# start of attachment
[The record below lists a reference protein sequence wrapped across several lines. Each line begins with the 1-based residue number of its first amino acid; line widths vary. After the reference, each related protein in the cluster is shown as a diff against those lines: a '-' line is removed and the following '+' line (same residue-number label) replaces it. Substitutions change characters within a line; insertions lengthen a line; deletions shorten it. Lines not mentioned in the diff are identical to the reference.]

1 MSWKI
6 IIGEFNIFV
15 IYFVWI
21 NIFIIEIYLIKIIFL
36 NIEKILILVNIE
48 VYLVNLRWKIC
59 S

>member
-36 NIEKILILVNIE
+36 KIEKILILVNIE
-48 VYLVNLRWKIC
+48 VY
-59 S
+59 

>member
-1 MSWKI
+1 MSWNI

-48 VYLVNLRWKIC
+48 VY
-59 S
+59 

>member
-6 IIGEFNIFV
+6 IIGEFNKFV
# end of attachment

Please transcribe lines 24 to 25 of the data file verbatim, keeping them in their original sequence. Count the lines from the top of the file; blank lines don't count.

-6 IIGEFNIFV
+6 IIGEFNKFV